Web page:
We visited our youngest grandson's school for Grandparents' Day yesterday.  The school is a model where children are home schooled part of the week and attend school in a classroom the other days of the week. We were impressed with what they are learning and the spirit with which they are being taught.


The name of the school is “Coram Deo”, which is a Latin phrase that refers to something which takes place in "the presence of God." It is sometimes referred to as, "Living in the Presence of God." 


In today's all-too-secular climate, seeing “Education in the Presence of God” printed on the bus as it drove out on to the public streets, caused my emotions to surge.


I was thrilled as I watched that phrase carried out in the classroom when Reece’s teacher (who obviously loved the children) tied Scripture and history together and the children recited Ephesians 6:10-18.


By incorporating Scriptural life lessons into all that is done, these children are being educated in the presence of God. Whether they become homemakers, politicians, pastors or engineers, they will be prepared to make a difference.  They will know what it means to live in the presence of God!


Oh that I choose each and every day, to live in the presence of God!!


Here is a beautiful answer by R.C. Sproul regarding the meaning of the phrase, "Coram Deo":


"This phrase literally refers to something that takes place in the presence of, or before the face of, God. To live coram Deo is to live one’s entire life in the presence of God, under the authority of God, to the glory of God.

To live in the presence of God is to understand that whatever we are doing and wherever we are doing it, we are acting under the gaze of God. God is omnipresent. There is no place so remote that we can escape His penetrating gaze.

To be aware of the presence of God is also to be acutely aware of His sovereignty. The uniform experience of the saints is to recognize that if God is God, then He is indeed sovereign. When Saul was confronted by the refulgent glory of the risen Christ on the road to Damascus, his immediate question was, “Who is it, Lord?” He wasn’t sure who was speaking to him, but he knew that whomever it was, was certainly sovereign over him.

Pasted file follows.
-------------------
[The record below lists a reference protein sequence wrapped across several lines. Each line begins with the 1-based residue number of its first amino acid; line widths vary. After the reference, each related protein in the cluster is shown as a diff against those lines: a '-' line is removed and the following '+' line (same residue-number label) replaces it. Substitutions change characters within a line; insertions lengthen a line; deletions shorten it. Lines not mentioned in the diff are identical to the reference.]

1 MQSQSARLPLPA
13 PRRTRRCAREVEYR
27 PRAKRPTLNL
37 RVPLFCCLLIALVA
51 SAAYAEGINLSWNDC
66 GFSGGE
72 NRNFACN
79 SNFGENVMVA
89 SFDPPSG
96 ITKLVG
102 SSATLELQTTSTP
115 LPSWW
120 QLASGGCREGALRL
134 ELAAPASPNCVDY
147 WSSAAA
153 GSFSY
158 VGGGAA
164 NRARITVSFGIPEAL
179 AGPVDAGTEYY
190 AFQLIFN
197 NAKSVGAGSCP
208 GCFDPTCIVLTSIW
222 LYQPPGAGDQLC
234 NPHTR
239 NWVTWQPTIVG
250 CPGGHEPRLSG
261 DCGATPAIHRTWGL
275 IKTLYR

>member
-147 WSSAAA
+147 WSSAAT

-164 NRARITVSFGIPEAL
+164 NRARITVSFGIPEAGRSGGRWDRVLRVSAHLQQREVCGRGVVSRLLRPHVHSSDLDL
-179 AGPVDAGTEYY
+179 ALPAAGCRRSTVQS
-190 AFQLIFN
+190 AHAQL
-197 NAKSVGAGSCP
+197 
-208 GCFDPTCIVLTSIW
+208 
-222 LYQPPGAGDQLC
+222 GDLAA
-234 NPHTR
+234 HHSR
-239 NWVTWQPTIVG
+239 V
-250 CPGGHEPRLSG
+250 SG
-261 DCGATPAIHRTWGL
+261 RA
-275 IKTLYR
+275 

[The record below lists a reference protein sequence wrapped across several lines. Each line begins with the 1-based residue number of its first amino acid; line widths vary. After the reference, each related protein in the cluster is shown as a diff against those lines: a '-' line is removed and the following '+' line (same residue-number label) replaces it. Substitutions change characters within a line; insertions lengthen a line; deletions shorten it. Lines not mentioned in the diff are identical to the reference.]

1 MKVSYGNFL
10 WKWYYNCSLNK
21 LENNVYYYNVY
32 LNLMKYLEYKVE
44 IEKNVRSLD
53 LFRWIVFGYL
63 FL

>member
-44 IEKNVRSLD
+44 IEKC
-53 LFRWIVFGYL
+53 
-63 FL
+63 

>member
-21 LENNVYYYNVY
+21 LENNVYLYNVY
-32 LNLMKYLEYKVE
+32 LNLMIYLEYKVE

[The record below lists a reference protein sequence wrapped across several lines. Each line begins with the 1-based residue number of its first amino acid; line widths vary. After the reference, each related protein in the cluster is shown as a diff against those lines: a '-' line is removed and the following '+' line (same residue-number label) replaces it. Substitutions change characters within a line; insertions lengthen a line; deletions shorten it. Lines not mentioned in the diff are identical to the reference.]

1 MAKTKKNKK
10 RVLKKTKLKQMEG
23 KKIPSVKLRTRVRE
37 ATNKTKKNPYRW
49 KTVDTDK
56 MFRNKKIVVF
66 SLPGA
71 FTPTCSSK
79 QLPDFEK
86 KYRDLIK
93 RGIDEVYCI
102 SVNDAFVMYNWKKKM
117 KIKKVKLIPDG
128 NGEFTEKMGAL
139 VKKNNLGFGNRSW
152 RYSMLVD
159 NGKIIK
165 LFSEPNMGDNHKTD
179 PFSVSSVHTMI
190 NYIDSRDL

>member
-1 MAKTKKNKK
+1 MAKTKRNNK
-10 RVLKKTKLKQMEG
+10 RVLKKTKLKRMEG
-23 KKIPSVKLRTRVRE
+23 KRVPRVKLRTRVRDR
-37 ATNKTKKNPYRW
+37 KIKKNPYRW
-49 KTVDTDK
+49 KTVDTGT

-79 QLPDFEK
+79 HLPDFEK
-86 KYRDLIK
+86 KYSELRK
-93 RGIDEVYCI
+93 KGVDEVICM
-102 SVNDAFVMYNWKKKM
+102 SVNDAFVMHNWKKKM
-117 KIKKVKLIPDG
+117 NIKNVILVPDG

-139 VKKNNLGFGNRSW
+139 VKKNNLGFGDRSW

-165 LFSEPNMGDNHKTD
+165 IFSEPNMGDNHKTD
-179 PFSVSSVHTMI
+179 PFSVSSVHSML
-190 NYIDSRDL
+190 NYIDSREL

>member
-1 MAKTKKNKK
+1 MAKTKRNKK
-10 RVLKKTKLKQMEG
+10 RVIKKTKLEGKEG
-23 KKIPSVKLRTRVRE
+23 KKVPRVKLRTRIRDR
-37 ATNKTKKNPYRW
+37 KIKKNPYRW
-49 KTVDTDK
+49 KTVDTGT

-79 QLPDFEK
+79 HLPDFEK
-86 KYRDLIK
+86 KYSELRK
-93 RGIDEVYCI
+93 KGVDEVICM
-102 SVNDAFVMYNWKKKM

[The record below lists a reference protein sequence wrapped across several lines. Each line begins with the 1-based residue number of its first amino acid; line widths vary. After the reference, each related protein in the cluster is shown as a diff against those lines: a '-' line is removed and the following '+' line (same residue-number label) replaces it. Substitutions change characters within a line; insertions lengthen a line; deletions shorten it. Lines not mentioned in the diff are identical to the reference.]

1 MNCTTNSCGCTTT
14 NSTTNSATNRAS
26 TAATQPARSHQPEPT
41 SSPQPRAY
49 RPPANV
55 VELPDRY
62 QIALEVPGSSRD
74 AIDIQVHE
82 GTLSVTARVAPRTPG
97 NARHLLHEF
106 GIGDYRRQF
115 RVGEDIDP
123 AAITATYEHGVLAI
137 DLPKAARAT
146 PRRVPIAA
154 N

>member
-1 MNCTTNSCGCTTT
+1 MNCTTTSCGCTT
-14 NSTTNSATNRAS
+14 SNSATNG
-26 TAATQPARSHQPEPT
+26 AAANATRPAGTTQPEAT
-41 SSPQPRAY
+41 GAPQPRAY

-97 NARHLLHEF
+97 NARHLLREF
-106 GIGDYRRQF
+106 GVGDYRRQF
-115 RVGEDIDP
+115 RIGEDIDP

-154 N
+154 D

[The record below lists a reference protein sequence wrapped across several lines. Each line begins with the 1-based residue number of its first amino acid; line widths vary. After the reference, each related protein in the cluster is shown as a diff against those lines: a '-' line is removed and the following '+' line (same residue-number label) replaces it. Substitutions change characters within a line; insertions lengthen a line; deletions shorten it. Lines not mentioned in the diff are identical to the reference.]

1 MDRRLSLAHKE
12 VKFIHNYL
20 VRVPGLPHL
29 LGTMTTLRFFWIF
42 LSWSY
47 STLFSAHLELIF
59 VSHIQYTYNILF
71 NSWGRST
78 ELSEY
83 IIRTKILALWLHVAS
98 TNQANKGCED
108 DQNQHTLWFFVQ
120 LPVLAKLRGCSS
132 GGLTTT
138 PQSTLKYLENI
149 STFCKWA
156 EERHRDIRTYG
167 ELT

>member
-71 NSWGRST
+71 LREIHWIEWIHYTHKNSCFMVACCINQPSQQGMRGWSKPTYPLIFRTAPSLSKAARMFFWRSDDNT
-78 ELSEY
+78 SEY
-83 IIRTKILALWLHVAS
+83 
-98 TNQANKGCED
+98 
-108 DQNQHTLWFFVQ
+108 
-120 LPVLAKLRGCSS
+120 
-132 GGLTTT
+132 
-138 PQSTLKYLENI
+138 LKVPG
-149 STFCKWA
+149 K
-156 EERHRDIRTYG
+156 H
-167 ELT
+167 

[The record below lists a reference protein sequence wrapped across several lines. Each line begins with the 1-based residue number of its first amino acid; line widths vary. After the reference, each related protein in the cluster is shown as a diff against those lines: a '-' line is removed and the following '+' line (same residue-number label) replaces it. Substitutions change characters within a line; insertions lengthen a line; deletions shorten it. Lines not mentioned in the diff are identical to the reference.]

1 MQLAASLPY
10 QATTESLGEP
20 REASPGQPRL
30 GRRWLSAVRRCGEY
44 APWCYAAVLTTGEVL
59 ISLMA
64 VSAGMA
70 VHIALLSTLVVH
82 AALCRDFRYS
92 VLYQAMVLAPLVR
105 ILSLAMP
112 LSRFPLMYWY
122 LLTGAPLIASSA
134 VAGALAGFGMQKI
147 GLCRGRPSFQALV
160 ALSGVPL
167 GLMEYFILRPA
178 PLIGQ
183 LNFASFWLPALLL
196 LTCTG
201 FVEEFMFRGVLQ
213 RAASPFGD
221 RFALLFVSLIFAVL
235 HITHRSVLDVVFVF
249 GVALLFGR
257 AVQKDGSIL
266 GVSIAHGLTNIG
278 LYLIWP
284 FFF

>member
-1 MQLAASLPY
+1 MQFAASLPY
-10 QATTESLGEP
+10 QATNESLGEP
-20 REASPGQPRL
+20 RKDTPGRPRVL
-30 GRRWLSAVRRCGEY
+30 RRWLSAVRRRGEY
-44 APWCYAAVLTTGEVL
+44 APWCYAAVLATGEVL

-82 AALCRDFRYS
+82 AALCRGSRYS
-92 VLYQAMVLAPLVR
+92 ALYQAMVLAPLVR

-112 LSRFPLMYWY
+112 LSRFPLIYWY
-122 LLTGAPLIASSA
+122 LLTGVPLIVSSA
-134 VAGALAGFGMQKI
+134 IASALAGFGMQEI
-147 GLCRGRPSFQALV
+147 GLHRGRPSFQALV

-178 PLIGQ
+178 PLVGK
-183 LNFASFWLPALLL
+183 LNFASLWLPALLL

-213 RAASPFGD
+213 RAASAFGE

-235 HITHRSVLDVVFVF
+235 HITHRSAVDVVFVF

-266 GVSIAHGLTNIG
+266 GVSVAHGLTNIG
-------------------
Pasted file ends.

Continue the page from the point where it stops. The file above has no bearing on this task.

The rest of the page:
Living under divine sovereignty involves more than a reluctant submission to sheer sovereignty that is motivated out of a fear of punishment. It involves recognizing that there is no higher goal than offering honor to God. Our lives are to be living sacrifices, oblations offered in a spirit of adoration and gratitude.

To live all of life coram Deo is to live a life of integrity. It is a life of wholeness that finds its unity and coherency in the majesty of God. A fragmented life is a life of disintegration. It is marked by inconsistency, disharmony, confusion, conflict, contradiction, and chaos.

The Christian who compartmentalizes his or her life into two sections of the religious and the nonreligious has failed to grasp the big idea. The big idea is that all of life is religious or none of life is religious. To divide life between the religious and the nonreligious is itself a sacrilege.

This means that if a person fulfills his or her vocation as a steelmaker, attorney, or homemaker coram Deo, then that person is acting every bit as religiously as a soul-winning evangelist who fulfills his vocation. It means that David was as religious when he obeyed God’s call to be a shepherd as he was when he was anointed with the special grace of kingship. It means that Jesus was every bit as religious when He worked in His father’s carpenter shop as He was in the Garden of Gethsemane.

Integrity is found where men and women live their lives in a pattern of consistency. It is a pattern that functions the same basic way in church and out of church. It is a life that is open before God. It is a life in which all that is done is done as to the Lord. It is a life lived by principle, not expediency; by humility before God, not defiance. It is a life lived under the tutelage of conscience that is held captive by the Word of God.

Coram Deo … before the face of God. That’s the big idea. Next to this idea our other goals and ambitions become mere trifles."